A Saudi-orchestrated resignation throws Lebanon into turmoil
Prime Minister Saad Hariri's abrupt resignation over the weekend was bizarre even by the often twisted standards of Lebanese politics: He made the surprise announcement from the Saudi capital in a pre-recorded message on a Saudi-owned TV station.
Stunned Lebanese are convinced Saudi Arabia, Hariri's longtime ally, forced him to step down to effectively wreck the prime minister's delicate compromise government with Saudi nemesis — and Iran ally — the Hezbollah militant group.
In doing so, the kingdom throws Lebanon into potential turmoil, forcing the small nation to become a new front in the regional fight for supremacy between Saudi Arabia and Iran — at a time when Iran and its allies are seen to have won the proxy war against Saudi-backed Sunni fighters in Syria.
Sunni-led Saudi Arabia, under Crown Prince Mohammed bin Salman, has been intensifying its confrontation with Shiite powerhouse Iran. The two camps support rival sides in countries across the region, worsening conflicts in Yemen, Syria and elsewhere.
Each also has its proxies in Lebanon, but in recent years, Lebanese parties have intently tried — largely successfully —to prevent those tensions from blowing up into full-scale violence in a country still haunted by memories from its own 1975-1990 civil war. Shiite Hezbollah dominates Lebanon, but it has sought not to provoke the Sunni community, which in turn has avoided crossing the guerrilla force.
The fear among some Lebanese now is that Saudi Arabia will upset that balance, trying to compensate for its losses in proxy wars elsewhere.
In Syria, Hezbollah and other Iranian-backed fighters allied with President Bashar Assad's forces have recaptured large areas and are working to secure a much-prized land corridor stretching from Tehran to the Mediterranean through Iraq, Syria and Lebanon. By contrast, Saudi Arabia has been stuck in a fruitless war in Yemen against Iranian-backed Shiite rebels, and a Saudi bid to isolate Qatar has failed to achieve its goals.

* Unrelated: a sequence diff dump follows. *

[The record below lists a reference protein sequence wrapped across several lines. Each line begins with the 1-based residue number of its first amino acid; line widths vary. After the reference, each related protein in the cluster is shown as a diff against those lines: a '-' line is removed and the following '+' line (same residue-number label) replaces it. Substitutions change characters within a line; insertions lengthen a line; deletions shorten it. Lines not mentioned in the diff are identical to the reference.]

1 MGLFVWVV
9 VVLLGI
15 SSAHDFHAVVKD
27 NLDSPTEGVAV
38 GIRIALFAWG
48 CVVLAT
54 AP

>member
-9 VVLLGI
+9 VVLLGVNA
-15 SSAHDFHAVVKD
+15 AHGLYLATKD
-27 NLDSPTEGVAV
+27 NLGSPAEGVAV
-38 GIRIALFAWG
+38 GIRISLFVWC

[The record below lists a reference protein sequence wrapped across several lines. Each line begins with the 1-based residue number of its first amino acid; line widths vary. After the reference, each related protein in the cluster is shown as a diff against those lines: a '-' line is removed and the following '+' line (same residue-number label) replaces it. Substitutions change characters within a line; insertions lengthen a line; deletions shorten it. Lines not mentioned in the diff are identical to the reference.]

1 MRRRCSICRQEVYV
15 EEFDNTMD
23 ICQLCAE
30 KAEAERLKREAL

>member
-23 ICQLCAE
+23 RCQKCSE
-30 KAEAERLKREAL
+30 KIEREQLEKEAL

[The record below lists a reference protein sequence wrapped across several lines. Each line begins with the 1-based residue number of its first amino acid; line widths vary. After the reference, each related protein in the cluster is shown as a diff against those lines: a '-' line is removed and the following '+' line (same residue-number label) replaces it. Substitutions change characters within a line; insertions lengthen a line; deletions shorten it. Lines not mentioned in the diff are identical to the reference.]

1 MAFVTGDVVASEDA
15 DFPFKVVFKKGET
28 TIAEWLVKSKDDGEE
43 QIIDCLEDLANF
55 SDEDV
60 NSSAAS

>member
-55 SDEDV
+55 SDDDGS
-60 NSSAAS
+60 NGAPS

Saudi fingerprints were seen all over Hariri's resignation on Saturday.
Unexpectedly, Hariri appeared on Saudi-owned Al-Arabiya TV in a recorded video from an undisclosed location, haltingly delivering a statement in which he accused Iran of meddling in Arab affairs and the Iran-backed Hezbollah of holding Lebanon hostage.
"Iran's arms in the region will be cut off," he said, adding that he felt compelled to resign and that his life was endangered.
The resignation came exactly a year after Hariri formed a coalition government that included Hezbollah, shortly after Michel Aoun, a Maronite Christian and Hezbollah ally, was elected president. That arrangement was the product of a rare understanding between Saudi Arabia and Iran for calm in Lebanon, ending a two-year period during which the presidency was vacant.
It has been an uneasy partnership between Hariri and Hezbollah. Amid the Shiite militia's military victories in Syria alongside Iranian-backed Syrian troops, Hariri came under pressure from Washington and Riyadh to distance himself from the group. In recent days, Lebanese government ministers have bickered publicly over sending an ambassador to Damascus and repatriation plans for hundreds of thousands of Syrian refugees living in Lebanon.
Still, officials had denied the tensions threatened the unity government.